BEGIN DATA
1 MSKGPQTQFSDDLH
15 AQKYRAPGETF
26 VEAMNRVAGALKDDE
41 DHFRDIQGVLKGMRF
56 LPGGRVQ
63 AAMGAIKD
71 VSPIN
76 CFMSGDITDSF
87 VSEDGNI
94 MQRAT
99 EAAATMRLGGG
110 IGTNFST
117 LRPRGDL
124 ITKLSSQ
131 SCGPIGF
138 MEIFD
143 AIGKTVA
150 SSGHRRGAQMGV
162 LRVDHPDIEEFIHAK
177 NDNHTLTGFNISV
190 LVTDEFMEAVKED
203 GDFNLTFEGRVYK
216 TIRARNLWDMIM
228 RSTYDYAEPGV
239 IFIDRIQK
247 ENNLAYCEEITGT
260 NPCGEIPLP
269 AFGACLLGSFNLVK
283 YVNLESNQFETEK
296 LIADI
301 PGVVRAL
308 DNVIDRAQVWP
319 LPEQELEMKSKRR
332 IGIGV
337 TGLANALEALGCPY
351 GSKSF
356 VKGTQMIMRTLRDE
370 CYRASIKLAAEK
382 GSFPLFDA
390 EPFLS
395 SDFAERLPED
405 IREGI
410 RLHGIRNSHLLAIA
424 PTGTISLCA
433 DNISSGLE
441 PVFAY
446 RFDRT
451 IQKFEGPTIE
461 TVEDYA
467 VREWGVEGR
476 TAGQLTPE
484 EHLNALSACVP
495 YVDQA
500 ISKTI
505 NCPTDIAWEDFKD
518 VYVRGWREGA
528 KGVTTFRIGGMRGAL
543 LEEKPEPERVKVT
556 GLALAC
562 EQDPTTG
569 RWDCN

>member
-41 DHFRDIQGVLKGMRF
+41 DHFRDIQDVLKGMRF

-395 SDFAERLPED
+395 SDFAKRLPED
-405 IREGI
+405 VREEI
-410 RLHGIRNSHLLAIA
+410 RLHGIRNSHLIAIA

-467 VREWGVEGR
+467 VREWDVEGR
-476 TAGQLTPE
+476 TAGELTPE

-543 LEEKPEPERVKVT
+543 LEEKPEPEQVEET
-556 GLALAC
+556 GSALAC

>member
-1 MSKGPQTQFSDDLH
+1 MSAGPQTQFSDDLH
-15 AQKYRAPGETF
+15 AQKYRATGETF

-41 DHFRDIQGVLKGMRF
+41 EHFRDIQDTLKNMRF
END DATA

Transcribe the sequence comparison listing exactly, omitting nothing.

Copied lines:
1 MSKGPQTQFSDDLH
15 AQKYRAPGETF
26 VEAMNRVAGALKDDE
41 DHFRDIQGVLKGMRF
56 LPGGRVQ
63 AAMGAIKD
71 VSPIN
76 CFMSGDITDSF
87 VSEDGNI
94 MQRAT
99 EAAATMRLGGG
110 IGTNFST
117 LRPRGDL
124 ITKLSSQ
131 SCGPIGF
138 MEIFD
143 AIGKTVA
150 SSGHRRGAQMGV
162 LRVDHPDIEEFIHAK
177 NDNHTLTGFNISV
190 LVTDEFMEAVKED
203 GDFNLTFEGRVYK
216 TIRARNLWDMIM
228 RSTYDYAEPGV
239 IFIDRIQK
247 ENNLAYCEEITGT
260 NPCGEIPLP
269 AFGACLLGSFNLVK
283 YVNLESNQFETEK
296 LIADI
301 PGVVRAL
308 DNVIDRAQVWP
319 LPEQELEMKSKRR
332 IGIGV
337 TGLANALEALGCPY
351 GSKSF
356 VKGTQMIMRTLRDE
370 CYRASIKLAAEK
382 GSFPLFDA
390 EPFLS
395 SDFAERLPED
405 IREGI
410 RLHGIRNSHLLAIA
424 PTGTISLCA
433 DNISSGLE
441 PVFAY
446 RFDRT
451 IQKFEGPTIE
461 TVEDYA
467 VREWGVEGR
476 TAGQLTPE
484 EHLNALSACVP
495 YVDQA
500 ISKTI
505 NCPTDIAWEDFKD
518 VYVRGWREGA
528 KGVTTFRIGGMRGAL
543 LEEKPEPERVKVT
556 GLALAC
562 EQDPTTG
569 RWDCN

>member
-41 DHFRDIQGVLKGMRF
+41 DHFRDIQDVLKGMRF

-395 SDFAERLPED
+395 SDFAKRLPED
-405 IREGI
+405 VREEI
-410 RLHGIRNSHLLAIA
+410 RLHGIRNSHLIAIA

-467 VREWGVEGR
+467 VREWDVEGR
-476 TAGQLTPE
+476 TAGELTPE

-543 LEEKPEPERVKVT
+543 LEEKPEPEQVEET
-556 GLALAC
+556 GSALAC

>member
-1 MSKGPQTQFSDDLH
+1 MSAGPQTQFSDDLH
-15 AQKYRAPGETF
+15 AQKYRATGETF

-41 DHFRDIQGVLKGMRF
+41 EHFRDIQDTLKNMRF